The Route – The detour off the busy A82 across the Corran ferry (frequent vehicle roll on / roll off ferry on which foot passengers and cycles go free. and back across the Loch to Fort William from Camusnagaul, was a very worthwhile detour that gave us an almost unused practically flat road with stunning views across to Ben Nevis. The only negative being the frequency of the Camusnagaul ferry that means you end up possibly waiting a couple of hours to return across the Loch, and if it was raining, there is little shelter. The best thing to do in bad weather is to take refuge in the hotel (I think it’s a hotel) once you’ve crossed at Corran by the ferry slipway where you can at least buy refreshments out of the rain and plan your trip to minimise the time you have to wait at Camusnagaul.

The A82 through the Great Glen however is far from pleasant and if you can avoid it all for the better. It is very busy not only with local traffic, but heavy commercial traffic and tourists as well. None of use enjoyed that part of the route at all. There is the Great Glen Cycle Route but all advice we received was that this was suitable for Mountain bikes only and not at all suitable for narrow racing cycle tyres. We did follow parts of the cycle route where it followed the Caledonian Canal as a respite from the A82. We did get through but very slowly as the surface is very rough indeed.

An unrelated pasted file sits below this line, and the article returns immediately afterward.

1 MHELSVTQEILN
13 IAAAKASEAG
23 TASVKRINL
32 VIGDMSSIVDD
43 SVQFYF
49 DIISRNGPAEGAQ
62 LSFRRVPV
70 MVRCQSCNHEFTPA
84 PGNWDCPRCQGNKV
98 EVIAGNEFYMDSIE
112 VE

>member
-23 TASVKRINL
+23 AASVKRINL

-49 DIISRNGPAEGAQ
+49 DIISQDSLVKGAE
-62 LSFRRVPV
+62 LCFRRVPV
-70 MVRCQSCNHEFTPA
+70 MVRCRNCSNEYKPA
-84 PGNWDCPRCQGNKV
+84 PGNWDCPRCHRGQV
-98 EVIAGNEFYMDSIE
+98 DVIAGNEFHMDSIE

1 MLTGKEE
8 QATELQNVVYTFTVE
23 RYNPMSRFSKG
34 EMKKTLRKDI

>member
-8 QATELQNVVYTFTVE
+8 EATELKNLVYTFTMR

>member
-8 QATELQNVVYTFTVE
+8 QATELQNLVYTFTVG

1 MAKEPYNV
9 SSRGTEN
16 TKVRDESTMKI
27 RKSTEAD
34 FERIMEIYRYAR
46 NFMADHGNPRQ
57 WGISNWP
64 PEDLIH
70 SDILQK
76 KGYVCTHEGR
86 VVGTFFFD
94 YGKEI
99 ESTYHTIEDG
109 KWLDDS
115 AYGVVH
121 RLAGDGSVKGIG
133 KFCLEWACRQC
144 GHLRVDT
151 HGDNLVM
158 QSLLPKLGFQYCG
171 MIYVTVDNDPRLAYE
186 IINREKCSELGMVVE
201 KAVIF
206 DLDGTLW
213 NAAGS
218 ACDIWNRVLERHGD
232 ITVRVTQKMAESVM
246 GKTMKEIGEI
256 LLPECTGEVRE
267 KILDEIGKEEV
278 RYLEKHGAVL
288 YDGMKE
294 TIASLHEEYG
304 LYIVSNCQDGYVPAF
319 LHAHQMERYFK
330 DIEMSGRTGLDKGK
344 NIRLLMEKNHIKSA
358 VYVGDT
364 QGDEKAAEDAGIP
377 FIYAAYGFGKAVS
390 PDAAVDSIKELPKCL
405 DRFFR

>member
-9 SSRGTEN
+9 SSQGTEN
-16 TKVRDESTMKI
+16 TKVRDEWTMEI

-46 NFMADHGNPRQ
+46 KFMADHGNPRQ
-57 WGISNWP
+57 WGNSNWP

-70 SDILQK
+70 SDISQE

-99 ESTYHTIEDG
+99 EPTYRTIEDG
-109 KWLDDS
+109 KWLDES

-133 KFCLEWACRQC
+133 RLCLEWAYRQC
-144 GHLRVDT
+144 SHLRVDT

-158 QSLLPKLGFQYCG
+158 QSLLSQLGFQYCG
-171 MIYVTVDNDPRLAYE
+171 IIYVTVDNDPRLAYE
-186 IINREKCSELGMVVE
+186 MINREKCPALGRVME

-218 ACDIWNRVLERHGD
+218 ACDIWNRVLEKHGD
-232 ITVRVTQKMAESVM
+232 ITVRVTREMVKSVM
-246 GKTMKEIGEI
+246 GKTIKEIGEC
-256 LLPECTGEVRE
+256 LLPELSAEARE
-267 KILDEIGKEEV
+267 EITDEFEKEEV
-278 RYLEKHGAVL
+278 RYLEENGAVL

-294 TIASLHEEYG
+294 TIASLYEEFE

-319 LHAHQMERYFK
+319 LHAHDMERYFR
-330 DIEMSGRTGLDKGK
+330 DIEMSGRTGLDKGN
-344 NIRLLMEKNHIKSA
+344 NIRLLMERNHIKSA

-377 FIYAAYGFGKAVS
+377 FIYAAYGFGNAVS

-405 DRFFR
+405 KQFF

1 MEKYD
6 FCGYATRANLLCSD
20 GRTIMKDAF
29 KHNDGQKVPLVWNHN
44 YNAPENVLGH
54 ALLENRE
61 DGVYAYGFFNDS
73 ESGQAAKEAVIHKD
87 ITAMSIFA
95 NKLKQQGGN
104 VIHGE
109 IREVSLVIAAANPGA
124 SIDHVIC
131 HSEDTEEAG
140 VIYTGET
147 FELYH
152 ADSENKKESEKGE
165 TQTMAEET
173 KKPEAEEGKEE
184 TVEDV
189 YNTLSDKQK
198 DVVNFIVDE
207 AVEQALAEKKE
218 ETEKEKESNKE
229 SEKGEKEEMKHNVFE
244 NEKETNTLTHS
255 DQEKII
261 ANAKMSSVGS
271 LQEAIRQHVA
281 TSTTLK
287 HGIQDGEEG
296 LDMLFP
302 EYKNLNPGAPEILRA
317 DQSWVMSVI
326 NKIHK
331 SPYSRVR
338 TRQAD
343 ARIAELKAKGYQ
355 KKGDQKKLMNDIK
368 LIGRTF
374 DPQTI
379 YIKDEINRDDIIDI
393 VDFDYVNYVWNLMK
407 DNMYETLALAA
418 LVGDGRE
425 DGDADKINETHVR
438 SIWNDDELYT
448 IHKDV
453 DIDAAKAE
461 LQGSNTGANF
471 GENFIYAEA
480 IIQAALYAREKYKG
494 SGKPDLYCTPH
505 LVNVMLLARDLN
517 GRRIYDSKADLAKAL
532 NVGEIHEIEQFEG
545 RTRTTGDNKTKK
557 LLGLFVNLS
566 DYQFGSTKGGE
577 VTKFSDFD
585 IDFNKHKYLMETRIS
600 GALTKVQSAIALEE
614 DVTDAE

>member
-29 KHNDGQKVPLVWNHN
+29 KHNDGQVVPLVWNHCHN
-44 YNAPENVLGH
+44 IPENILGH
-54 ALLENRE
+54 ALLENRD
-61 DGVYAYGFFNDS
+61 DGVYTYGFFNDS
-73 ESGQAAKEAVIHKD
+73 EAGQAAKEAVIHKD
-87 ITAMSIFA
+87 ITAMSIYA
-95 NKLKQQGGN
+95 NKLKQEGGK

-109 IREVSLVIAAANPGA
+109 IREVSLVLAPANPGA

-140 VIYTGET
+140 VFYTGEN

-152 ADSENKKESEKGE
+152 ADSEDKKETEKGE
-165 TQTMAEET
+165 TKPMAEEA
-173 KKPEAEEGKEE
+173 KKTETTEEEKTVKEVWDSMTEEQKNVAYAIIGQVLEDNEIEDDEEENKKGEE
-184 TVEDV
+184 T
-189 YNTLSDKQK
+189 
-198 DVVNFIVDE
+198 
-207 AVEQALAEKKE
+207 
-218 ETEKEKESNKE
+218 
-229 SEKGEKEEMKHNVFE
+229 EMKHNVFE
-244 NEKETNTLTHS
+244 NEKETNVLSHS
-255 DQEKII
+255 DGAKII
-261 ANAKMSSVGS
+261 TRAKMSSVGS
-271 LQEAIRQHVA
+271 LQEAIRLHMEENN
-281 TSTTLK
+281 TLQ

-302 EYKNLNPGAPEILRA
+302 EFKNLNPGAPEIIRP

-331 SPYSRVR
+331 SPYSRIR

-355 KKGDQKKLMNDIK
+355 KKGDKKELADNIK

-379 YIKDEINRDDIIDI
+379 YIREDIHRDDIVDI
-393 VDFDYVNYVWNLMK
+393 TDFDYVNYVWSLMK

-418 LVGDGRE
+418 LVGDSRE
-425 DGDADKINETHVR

Ferry times – Corran Ferry times are as follows: – Depart Nether Lochaber every quarter past and quarter to the hour. Passengers and cycles free. Journey time 10 mins

Camasnagaul Passenger Ferry times are as follows (these times were valid for Monday to Saturday summer 2012 so check for changes): – 0815, 1015, 1230, 1635. A single costs £1.50 with a £1.50 charge per bike.  . It takes about 15 – 20 mins (see photo).

Climbing Profile

Glen Coe SYHA to Laggan

Lejog day 12 climbing profile

Lejog day 12 part 1

Laggan to Loch Ness SYHA

Lejog Day 12 part 2

Lejog Day 12 part 2

Statistics

From To

Day Distance (Miles)

Running Total (Miles)

Height climbed (Metres)

Height descended (Metres)

Glen Coe SYH Loch Ness SYH

66

889

1462

1472

Directions

The approximate route we followed for Day 12 is listed below (1:50 000)

I used the Memory Map 1:50 000 Ordnance Survey electronic maps for route planning. Note: – Don’t however buy their Adventurer GPS units as they are rubbish in my opinion.

 From the SYHA we retraced our steps through Glen Coe and back to Ballachulish where we crossed the A82 bridge and headed north towards the Corran ferry. We took the ferry across the Loch turned R and headed up the Loch towards Camusnagaul.